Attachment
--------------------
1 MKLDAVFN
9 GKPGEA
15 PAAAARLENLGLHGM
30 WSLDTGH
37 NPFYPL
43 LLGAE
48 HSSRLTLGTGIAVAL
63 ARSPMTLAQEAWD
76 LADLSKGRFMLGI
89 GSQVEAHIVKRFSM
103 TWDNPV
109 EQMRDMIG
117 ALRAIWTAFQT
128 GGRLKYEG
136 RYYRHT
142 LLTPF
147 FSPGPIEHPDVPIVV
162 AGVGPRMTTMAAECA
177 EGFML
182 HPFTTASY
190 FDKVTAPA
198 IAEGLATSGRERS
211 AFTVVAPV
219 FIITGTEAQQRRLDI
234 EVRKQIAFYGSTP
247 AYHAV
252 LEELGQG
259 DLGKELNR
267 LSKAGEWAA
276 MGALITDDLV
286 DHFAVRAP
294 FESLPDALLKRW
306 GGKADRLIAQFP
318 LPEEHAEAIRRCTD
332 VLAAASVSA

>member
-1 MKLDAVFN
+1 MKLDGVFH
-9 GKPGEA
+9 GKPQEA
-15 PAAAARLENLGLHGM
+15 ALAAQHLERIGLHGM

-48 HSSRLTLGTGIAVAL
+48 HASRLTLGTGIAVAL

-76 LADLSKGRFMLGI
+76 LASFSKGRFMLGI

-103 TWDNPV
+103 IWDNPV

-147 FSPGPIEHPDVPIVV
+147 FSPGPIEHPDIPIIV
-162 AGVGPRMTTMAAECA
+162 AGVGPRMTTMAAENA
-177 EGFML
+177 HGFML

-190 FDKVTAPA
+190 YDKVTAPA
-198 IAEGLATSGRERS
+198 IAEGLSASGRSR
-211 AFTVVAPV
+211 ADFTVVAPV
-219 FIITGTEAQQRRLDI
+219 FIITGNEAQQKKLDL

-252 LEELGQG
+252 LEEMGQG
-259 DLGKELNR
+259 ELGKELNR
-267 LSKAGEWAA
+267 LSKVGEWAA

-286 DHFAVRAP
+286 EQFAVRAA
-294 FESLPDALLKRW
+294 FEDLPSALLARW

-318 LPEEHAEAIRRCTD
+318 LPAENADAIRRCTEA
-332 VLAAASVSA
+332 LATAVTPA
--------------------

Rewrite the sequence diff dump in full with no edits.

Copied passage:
1 MKLDAVFN
9 GKPGEA
15 PAAAARLENLGLHGM
30 WSLDTGH
37 NPFYPL
43 LLGAE
48 HSSRLTLGTGIAVAL
63 ARSPMTLAQEAWD
76 LADLSKGRFMLGI
89 GSQVEAHIVKRFSM
103 TWDNPV
109 EQMRDMIG
117 ALRAIWTAFQT
128 GGRLKYEG
136 RYYRHT
142 LLTPF
147 FSPGPIEHPDVPIVV
162 AGVGPRMTTMAAECA
177 EGFML
182 HPFTTASY
190 FDKVTAPA
198 IAEGLATSGRERS
211 AFTVVAPV
219 FIITGTEAQQRRLDI
234 EVRKQIAFYGSTP
247 AYHAV
252 LEELGQG
259 DLGKELNR
267 LSKAGEWAA
276 MGALITDDLV
286 DHFAVRAP
294 FESLPDALLKRW
306 GGKADRLIAQFP
318 LPEEHAEAIRRCTD
332 VLAAASVSA

>member
-1 MKLDAVFN
+1 MKLDGVFH
-9 GKPGEA
+9 GKPQEA
-15 PAAAARLENLGLHGM
+15 ALAAQHLERIGLHGM

-48 HSSRLTLGTGIAVAL
+48 HASRLTLGTGIAVAL

-76 LADLSKGRFMLGI
+76 LASFSKGRFMLGI

-103 TWDNPV
+103 IWDNPV

-147 FSPGPIEHPDVPIVV
+147 FSPGPIEHPDIPIIV
-162 AGVGPRMTTMAAECA
+162 AGVGPRMTTMAAENA
-177 EGFML
+177 HGFML

-190 FDKVTAPA
+190 YDKVTAPA
-198 IAEGLATSGRERS
+198 IAEGLSASGRSR
-211 AFTVVAPV
+211 ADFTVVAPV
-219 FIITGTEAQQRRLDI
+219 FIITGNEAQQKKLDL

-252 LEELGQG
+252 LEEMGQG
-259 DLGKELNR
+259 ELGKELNR
-267 LSKAGEWAA
+267 LSKVGEWAA

-286 DHFAVRAP
+286 EQFAVRAA
-294 FESLPDALLKRW
+294 FEDLPSALLARW

-318 LPEEHAEAIRRCTD
+318 LPAENADAIRRCTEA
-332 VLAAASVSA
+332 LATAVTPA